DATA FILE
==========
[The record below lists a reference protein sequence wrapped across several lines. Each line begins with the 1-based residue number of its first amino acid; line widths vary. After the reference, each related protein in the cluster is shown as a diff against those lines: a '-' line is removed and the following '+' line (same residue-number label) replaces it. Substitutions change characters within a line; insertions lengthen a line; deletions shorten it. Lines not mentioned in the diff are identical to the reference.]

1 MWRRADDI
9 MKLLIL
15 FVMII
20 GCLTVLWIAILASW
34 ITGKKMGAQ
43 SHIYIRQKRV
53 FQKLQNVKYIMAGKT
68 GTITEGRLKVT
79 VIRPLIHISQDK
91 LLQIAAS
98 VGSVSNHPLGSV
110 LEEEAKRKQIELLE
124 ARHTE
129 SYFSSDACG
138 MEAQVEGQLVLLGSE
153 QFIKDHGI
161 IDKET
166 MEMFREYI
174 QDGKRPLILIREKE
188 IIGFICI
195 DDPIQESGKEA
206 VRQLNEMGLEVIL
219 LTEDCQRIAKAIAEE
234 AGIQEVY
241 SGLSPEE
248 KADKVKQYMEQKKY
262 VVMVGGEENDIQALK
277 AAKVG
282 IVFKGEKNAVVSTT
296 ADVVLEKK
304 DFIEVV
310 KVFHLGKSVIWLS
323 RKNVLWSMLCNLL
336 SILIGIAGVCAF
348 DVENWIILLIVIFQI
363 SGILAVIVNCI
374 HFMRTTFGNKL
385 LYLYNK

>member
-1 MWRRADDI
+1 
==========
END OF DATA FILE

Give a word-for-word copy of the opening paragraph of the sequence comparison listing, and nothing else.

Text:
[The record below lists a reference protein sequence wrapped across several lines. Each line begins with the 1-based residue number of its first amino acid; line widths vary. After the reference, each related protein in the cluster is shown as a diff against those lines: a '-' line is removed and the following '+' line (same residue-number label) replaces it. Substitutions change characters within a line; insertions lengthen a line; deletions shorten it. Lines not mentioned in the diff are identical to the reference.]